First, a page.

I think the secret to any successful producer or executive, both roles which I had, is a love of movies. I think that if you really care about the movies you are working on, if you really read every screenplay, look at every day of dailies — if the filmmakers know you are on their side, and that you care as much as they do, then it’s not us-them. It becomes we are all in this together.

All I wanted to do was be involved in the making of the movies. The worst thing to me, was that anyone would think of me as a suit — an executive or a corporate person. I wanted to be thought of as the producer still. I wanted to be involved in that. So for me, I have a great deal of respect for the producer, the actor, the screenwriter, the cinematographer, everyone who is involved in making the movie — the crew. I love making movies, that is why I got into this. I think they knew I really cared. Even though we would disagree about things, once you know that someone cares you’ll accept criticism and healthy differences in the point of view.

On the feminist backlash to Fatal Attraction

First of all, I was shocked when it got this reaction. It devastated me. I remember sitting in my office reading some the reviews where they said it was anti-feminist. I have to say, it really hurt me because I consider myself a feminist and I considered Glenn Close to be a strong female character. It was one career woman, not all career women. It was one career woman in my opinion, who had one married man too many. For me, what the movie was about was the line: ‘I won’t be ignored Dan.’ That line really resonates. I had seen too often, or heard about, men who would have a relationship with a woman, a one-night stand, and then never call her again. I thought that was inhumane. I though wait a minute, there’s another person on the other end of that bed. Just pick up the phone and say, ‘It was a nice night, but let’s be friends.’ Her reaction to I will not be ignored, was a voice standing up saying ‘I am a person.’ I believe that very few men will act like the Michael Douglas character did ever again because they’re afraid that there’s a Glenn Close on the other side.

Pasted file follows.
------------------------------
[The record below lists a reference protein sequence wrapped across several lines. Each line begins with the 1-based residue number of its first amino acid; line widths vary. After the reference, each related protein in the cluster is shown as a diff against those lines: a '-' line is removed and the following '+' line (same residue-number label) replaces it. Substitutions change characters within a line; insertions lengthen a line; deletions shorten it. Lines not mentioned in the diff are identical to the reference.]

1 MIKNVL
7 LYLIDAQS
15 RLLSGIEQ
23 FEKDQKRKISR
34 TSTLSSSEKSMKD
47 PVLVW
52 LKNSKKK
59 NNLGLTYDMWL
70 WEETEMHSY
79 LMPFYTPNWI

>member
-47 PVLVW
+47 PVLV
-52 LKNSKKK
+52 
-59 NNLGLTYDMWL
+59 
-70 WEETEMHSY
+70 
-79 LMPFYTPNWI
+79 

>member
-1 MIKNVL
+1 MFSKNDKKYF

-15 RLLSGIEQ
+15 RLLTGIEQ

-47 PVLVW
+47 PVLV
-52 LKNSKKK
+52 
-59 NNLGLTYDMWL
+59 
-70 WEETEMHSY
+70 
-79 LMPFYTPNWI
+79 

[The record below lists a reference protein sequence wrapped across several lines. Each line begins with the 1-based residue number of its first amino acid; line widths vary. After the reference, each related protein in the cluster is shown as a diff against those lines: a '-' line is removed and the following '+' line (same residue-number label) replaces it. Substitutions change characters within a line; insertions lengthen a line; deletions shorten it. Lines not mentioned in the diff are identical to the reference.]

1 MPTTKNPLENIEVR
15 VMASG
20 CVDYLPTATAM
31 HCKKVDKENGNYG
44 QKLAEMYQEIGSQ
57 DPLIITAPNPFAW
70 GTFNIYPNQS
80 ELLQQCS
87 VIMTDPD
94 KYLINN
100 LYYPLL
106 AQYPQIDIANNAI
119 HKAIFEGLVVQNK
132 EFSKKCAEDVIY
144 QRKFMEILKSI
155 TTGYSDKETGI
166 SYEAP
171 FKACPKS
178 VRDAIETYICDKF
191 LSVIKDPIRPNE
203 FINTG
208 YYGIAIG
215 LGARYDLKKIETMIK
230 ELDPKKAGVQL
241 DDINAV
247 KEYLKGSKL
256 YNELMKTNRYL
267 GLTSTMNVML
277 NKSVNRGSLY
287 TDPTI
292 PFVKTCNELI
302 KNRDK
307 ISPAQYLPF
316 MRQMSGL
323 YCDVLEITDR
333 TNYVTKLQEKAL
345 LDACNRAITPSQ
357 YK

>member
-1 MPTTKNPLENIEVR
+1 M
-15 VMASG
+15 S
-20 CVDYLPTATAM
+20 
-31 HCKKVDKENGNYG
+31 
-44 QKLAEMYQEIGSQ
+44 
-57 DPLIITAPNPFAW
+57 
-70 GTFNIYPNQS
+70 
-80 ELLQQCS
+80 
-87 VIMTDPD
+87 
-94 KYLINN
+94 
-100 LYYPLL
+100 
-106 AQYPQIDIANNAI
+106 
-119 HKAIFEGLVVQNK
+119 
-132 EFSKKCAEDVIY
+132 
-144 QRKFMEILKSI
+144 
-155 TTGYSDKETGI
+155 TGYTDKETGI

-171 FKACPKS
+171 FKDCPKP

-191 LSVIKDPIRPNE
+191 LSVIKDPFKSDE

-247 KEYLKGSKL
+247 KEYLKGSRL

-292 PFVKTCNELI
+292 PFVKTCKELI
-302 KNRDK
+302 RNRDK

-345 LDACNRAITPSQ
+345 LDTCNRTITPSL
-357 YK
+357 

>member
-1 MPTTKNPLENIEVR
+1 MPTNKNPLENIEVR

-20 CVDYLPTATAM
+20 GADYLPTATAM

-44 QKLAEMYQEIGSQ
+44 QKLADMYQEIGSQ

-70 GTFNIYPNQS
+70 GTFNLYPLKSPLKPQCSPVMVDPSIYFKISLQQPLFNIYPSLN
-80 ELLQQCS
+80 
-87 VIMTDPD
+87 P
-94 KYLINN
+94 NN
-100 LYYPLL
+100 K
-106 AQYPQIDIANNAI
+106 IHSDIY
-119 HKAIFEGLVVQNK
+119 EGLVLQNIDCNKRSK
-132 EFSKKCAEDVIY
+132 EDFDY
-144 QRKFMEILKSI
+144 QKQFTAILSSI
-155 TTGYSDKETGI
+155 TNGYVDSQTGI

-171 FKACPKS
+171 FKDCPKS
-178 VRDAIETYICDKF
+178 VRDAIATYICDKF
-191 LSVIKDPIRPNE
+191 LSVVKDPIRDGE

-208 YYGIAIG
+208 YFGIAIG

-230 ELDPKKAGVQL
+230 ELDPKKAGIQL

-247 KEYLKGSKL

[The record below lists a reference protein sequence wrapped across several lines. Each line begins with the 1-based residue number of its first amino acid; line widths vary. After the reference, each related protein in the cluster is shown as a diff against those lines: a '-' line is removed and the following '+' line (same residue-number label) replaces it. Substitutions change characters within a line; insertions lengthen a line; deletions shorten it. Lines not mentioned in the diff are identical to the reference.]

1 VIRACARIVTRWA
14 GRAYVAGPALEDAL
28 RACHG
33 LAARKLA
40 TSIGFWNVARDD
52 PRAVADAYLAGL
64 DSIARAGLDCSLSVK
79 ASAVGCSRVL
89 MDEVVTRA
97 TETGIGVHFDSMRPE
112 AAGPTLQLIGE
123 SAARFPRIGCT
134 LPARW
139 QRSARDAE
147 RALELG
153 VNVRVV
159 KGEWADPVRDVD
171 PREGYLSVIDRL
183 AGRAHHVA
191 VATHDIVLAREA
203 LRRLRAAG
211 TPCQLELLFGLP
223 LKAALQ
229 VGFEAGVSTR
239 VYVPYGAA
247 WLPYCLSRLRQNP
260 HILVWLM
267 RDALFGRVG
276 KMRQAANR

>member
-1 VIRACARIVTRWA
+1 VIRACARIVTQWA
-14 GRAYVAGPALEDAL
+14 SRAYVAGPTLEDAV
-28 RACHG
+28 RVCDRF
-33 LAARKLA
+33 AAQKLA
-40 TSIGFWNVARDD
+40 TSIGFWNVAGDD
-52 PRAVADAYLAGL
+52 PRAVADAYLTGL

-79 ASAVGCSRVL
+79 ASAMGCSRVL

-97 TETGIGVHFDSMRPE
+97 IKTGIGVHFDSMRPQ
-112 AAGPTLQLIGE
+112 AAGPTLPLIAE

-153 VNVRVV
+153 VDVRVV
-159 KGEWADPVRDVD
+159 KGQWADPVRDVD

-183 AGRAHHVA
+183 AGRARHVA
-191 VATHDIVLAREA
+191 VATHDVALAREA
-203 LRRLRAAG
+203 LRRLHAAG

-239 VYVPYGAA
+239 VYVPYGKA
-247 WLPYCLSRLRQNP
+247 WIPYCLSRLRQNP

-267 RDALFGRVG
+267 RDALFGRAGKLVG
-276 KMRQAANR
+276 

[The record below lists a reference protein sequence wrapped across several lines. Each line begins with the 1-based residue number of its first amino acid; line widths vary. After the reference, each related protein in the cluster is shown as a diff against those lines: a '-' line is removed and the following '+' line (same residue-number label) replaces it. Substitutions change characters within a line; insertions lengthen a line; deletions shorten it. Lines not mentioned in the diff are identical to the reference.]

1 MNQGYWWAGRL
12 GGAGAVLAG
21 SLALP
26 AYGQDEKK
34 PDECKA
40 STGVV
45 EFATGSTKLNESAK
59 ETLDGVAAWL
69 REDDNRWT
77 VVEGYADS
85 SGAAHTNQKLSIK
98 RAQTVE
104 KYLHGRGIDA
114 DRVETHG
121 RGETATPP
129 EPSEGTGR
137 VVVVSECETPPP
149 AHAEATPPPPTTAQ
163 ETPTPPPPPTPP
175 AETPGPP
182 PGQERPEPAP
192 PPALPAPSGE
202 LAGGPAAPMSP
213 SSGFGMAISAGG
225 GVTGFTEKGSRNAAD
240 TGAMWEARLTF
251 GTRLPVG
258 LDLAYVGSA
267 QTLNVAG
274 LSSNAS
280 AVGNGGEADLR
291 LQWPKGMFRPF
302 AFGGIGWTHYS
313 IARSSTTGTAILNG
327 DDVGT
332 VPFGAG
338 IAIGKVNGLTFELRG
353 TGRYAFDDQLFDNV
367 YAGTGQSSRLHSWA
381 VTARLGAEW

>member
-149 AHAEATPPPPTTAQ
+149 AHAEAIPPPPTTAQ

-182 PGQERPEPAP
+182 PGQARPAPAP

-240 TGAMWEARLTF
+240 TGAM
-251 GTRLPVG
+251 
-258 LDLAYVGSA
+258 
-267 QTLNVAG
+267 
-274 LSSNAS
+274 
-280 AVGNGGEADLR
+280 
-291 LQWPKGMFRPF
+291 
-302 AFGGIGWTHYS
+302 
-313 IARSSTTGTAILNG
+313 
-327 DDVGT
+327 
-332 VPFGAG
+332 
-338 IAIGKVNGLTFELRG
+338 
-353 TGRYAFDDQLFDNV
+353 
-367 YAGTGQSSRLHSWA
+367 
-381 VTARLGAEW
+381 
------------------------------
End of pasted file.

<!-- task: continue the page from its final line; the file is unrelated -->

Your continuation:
On watching the final product for the first time